The Barcelona Review. International Review of Contemporary Fiction

sandcastles in Barcelona? I don't think so!!!

It’s a glorious high summer in Barcelona as we go online with issue 76.  To kick off we have Alan Heathcock’s Volt, set in back country, featuring a female sheriff who must confront a rough family who “ain’t right.”  In a strong, straightforward prose with poetic riffs bringing to mind Cormac McCarthy and Pinckney Benedict, Heathcock lays bare his characters, with all their faults, and manages to evoke a keen compassion in the process.

Seth Fried’s The Frenchman has you laughing as a man looks back at his 7th grade experience in a junior high school play (not quite like any other), and then seamlessly takes a wee turn which, although gentle, leaves you feeling awesomely sucker punched.

Have you ever seen Michelangelo Antonioni’s 1975 classic film, The Passenger, set partly in Barcelona, starring Jack Nicholson and Maria Schneider?  It may enhance your reading pleasure of Tom Gething’s Sabotage if you have, but is by no means necessary.  Have fun learning about a bit of behind-the-scenes intrigue that went on during the making of the film.

Next up is Julienne Busic’s The Chipmunk, set in a women’s prison and showing what its inmates cling to in order to survive. She should know; she did 13 years behind bars herself.  The Guardian has recommended her memoir, Lovers and Madmen, as summer reading if you’re heading to Croatia, but it’s a powerful read even if you’re nowhere near.

Last of all, two short shorts, Sky and Graceland, from the inimitable Steve Aylett. We offer a tiny taste here, but if you haven’t read his novels, you are missing one of the most creative minds penning fiction today. Part stand-up schtick (think Steven Wright), part looney-toon, and wholly no-holds-barred absurdist noir with a cyber twist, Aylett pushes the bounds of prose to an entirely different dimension.  See TBR’s book review of Atom - which links you to an extract of the first chapter.  And look for a review in our next issue of his latest Beerlight novel, Novahead.

In our picks from back issues, we offer up Scottish writer Michel Faber’s Some Rain Must Fall, which is exactly what it’s doing in the U.K. this summer, although this disturbing story is looking at something else altogether, deep and dark; and for another story from Scotland, don’t miss Laura Hird’s Of Cats and Women , which has proved disturbing to cat lovers although I’m a cat lover myself and I only want to laugh every time I read it.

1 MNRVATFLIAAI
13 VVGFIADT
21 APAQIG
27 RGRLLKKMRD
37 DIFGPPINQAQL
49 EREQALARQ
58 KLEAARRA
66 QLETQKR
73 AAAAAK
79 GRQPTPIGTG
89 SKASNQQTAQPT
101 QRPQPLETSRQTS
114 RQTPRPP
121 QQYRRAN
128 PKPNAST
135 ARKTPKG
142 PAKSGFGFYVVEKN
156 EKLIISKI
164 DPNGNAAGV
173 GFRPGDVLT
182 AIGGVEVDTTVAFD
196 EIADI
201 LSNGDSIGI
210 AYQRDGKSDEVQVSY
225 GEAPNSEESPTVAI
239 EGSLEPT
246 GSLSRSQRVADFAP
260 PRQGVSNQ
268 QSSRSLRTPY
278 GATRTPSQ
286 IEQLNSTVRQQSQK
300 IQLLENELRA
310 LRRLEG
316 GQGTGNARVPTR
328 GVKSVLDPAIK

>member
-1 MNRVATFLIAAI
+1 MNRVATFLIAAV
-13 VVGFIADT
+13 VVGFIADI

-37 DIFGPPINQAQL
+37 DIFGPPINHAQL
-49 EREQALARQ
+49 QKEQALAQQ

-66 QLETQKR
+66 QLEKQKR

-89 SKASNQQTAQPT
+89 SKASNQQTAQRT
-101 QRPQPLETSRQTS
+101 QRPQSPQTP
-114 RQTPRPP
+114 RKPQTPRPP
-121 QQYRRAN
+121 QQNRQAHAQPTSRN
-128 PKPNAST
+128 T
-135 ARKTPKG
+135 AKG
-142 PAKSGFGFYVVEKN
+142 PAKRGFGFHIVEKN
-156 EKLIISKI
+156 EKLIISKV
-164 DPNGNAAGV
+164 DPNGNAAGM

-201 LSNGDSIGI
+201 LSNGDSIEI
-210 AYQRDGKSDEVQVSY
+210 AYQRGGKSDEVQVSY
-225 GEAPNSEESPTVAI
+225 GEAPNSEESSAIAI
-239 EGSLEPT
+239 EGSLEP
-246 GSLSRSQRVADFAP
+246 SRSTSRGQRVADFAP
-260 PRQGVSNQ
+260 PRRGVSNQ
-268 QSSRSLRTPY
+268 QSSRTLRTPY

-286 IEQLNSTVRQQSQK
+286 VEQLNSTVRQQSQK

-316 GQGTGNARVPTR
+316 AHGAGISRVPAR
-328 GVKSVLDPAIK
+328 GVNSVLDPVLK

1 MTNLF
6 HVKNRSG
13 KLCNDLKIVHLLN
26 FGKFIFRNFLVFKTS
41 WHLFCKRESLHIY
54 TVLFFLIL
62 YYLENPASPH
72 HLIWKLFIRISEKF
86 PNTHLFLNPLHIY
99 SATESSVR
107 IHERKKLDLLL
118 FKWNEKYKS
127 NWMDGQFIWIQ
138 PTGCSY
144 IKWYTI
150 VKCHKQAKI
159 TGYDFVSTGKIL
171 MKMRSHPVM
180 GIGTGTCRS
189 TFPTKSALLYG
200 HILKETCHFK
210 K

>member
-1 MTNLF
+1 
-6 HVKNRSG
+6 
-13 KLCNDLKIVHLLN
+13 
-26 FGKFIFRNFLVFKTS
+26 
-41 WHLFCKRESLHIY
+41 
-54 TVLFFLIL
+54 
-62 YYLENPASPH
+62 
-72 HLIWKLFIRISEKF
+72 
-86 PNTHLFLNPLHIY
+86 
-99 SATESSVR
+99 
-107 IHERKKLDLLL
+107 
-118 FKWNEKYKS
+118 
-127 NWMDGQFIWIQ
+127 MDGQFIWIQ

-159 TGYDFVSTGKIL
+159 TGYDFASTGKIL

The book review this issue is on Scottish writer Alan Warners newly released The Deadman’s Pedal, which I wholeheartedly recommend.  Apart from telling a good story, the exquisite prose will leave you in awe of his talent. If his name is new to you in the States and elsewhere outside Europe, you won’t want to miss Morvern Callar and The Sopranos.

The winner of our Patricia Highsmith quiz is Hadley Thomson from Bristol, England. Answers here.  Our quiz this issue is Basic Bradbury, in honor of the late, great Ray Bradbury.

Local News: As before: Austerity cuts. Austerity cuts. Austerity cuts. Protests and marches. And oh yes, the Eurozone finance ministers just approved the terms of a bailout for Spanish banks, unanimously agreeing to provide up to €100 billion in financial assistance for Spain. For which, there will be further austerity cuts and a hike in taxes.  But everyone was briefly distracted by the Spanish football team’s historic third successive major international trophy with a 4-0 rout of Italy in the Euro 2012 final in Kiev.  And the king has not shot any more elephants nor have aliens invaded or jihadists blown anything up, so that is the good news along with the fact that the Rioja still flows and the sun still shines.  
Our next issue is due out in late September.  To be notified when new issues are available, just ‘LIKE’ The Barcelona Review on Facebook (for the Spanish, LIKE Barcelona Review without the THE); or email us to subscribe (gratis, of course), though often our bulk email is blocked from servers so we cannot guarantee a notification.

Until then, we hope you enjoy our new line-up. 

All the best from Barcelona,

Jill Adams

español | català | français | book reviews | TBR archives | submission info | TBR info | links |

©2008 The Barcelona Review